2024-01 Raynors Americana Auction
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This lot is closed for bidding. Bidding ended on 1/20/2024
An authentic and complete editor's copy of The Pennsylvania Ledger, Philadelphia, May 11, 1776. Ink stain at front page; editor's notations throughout. One the front page, a letter from the Virginia Gazette summarizing the historical relationship between the American colonies, with thoughts leading to a necessary separation, that we should go it alone and not with the presumed assistance of France. In part, "The first settlers of North America from Britain...considered man as a being formed by his Creator free & independent...our forefathers undertook, at the expence of their blood & their treasure, unassisted by the government of England, to explore & settle these new regions...A fondness...for their native country, a predilection for her laws & form of government & the hopes of protection induced them to wish to remain connected with England...Happy would it have been for these countries if this glorious establishment had never been broken in upon by the British parliament...We ought to insist upon the rights of independency & a free trade...We must indeed have some temporary form of government within ourselves to carry on the war; but if we are successful in this war, Great Britain will rather make peace with us on those terms than lose us altogether...He must be a very short-sighted politician indeed who builds his hopes of FREEDOM on the assistance of France!" ... Also appearing on the front page is an article about ships and men destined for America, and an advertisement for the printing of a work taking the opposite stance of Paine's famous "Common Sense" entitled, "Additions to Plain Truth: Addressed to the Inhabitants of America Containing further Remarks on a late Pamphlet entitled COMMON SENSE: Wherein are clearly & fully shewn that American Independence is as illusory, ruinous, and impracticable as a liberal reconciliation with Great Britain is safe, honourable, and expedient..." ... Pages two and three contain a great wealth of reporting on the Revolutionary War, including, "A new regiment of light infantry is now raising to be sent to America..." and an item from Williamsburg, "Thirty-eight sail of the men of war...destined for North Carolina from England are said to be arrived at Cape Fear..." Plus, a report from Newport concerning a naval chase; an account of the military situation at Trois Rivieres near Quebec; a letter from West New Jersey beginning, "...an alarm...of a party of regulars landing on fiddle's Island in Bacon's Neck, about 4 miles from Greenwich..."; a letter from the camp near Quebec concerning military events there; a letter from an officer at Fort George; and a letter from an officer at Montreal which takes over half a column. On the back page, "Lord Howe is invested with unlimited military powers, which, it is said, he positively demanded previous to his accepting the chief command of the King's forces in America." Also, "...that on the 31st of Dec. the Provincials attempted to take Quebec by storm but were defeated with the loss of 80 men & upwards of 300 taken prisoners, amongst whom were General Montgomery...", and further on, "...that the troops, from a fixed aversion to the service, grossly misbehaved at Bunkers Hill on the 17th of June. Gen. Burgoyne...allowed that the troops gave way a little at one time because they were flanked by the fire out of the houses at Charles-Town but that they soon rallied & advanced, and no men on earth ever behaved with more spirit, firmness & perseverance till they forced the enemy out of their entrenchments..."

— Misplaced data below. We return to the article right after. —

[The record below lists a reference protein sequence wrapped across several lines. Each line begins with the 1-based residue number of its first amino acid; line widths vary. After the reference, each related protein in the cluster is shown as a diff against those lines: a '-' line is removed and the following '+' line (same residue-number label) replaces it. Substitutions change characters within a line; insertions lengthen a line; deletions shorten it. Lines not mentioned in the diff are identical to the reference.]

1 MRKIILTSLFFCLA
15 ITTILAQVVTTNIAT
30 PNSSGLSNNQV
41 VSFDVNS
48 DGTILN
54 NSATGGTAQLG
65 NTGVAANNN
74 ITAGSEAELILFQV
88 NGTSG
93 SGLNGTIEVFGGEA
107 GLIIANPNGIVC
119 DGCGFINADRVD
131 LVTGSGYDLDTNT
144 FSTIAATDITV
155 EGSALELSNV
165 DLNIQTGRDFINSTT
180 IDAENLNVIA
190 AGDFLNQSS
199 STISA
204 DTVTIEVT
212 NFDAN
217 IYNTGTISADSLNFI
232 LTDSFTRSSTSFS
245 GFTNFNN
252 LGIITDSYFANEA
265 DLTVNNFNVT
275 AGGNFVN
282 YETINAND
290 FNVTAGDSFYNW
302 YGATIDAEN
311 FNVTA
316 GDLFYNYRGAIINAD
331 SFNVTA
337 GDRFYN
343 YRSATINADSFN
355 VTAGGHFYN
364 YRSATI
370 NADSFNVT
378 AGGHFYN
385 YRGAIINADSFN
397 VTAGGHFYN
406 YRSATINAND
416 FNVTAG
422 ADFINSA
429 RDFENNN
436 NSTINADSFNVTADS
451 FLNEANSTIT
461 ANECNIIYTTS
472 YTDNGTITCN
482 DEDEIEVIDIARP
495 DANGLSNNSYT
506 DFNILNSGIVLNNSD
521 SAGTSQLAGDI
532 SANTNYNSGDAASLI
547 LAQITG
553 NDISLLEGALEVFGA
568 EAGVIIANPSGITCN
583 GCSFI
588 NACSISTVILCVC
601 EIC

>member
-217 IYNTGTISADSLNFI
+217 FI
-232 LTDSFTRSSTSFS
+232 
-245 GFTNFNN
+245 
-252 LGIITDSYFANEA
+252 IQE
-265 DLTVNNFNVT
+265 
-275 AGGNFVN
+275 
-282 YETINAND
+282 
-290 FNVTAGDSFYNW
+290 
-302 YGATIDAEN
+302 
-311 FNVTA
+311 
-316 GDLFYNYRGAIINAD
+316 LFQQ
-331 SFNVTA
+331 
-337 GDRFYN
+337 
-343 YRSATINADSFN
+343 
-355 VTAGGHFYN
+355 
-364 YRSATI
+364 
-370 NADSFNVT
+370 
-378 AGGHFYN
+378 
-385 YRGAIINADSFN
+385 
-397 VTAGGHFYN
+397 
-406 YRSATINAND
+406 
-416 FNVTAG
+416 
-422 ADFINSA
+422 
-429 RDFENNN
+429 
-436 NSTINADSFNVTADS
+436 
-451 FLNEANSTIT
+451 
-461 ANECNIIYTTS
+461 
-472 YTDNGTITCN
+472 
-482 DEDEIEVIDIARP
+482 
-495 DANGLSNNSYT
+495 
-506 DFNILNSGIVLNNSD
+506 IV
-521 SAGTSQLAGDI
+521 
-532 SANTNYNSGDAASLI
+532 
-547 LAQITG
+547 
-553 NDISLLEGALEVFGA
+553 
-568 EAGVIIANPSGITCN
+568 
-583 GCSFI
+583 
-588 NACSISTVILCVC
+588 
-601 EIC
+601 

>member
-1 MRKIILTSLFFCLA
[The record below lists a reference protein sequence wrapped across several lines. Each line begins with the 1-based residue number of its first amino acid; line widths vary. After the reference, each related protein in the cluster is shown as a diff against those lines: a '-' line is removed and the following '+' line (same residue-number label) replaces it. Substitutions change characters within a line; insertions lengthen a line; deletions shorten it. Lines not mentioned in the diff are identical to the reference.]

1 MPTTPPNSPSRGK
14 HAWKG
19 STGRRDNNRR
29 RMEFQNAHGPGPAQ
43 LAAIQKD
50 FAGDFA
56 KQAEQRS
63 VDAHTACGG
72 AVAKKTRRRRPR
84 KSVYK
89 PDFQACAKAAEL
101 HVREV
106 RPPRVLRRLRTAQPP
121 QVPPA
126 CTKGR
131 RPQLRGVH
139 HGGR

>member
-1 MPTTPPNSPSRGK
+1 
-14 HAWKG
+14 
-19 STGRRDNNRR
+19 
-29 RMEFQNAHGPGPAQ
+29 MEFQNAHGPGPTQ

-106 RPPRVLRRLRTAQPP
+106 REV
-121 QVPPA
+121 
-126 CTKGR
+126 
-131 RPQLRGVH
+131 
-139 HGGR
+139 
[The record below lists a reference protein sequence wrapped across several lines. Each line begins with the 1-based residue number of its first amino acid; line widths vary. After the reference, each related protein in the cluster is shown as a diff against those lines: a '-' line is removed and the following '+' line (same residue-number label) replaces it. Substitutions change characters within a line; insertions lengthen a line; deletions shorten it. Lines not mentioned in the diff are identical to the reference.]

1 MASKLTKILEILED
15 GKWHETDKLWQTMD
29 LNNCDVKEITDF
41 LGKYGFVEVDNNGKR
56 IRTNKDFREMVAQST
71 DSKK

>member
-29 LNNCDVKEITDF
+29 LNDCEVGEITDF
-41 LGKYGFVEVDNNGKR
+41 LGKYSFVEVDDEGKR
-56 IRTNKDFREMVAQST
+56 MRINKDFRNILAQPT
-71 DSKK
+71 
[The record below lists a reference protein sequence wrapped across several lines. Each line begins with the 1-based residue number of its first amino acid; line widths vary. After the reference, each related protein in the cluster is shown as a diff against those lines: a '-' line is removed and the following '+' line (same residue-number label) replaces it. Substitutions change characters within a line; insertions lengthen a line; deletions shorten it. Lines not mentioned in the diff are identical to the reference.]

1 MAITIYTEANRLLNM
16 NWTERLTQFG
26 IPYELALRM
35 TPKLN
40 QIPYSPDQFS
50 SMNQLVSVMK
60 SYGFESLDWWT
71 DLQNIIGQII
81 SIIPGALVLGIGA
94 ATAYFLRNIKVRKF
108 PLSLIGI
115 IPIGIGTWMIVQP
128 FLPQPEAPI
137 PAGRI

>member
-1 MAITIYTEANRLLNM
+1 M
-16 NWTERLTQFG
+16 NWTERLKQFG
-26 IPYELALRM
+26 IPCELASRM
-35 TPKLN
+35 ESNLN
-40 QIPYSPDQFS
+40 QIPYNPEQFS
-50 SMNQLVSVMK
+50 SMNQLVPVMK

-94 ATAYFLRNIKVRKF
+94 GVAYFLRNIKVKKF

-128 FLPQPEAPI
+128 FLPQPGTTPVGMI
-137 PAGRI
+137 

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Tory Newspaper 1776, Revolutionary War and Independence

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Current Bidding
Minimum Bid: $500.00
Final prices include buyers premium.: $0.00
Estimate: $800 - $1,200
Auction closed on Sunday, January 21, 2024.
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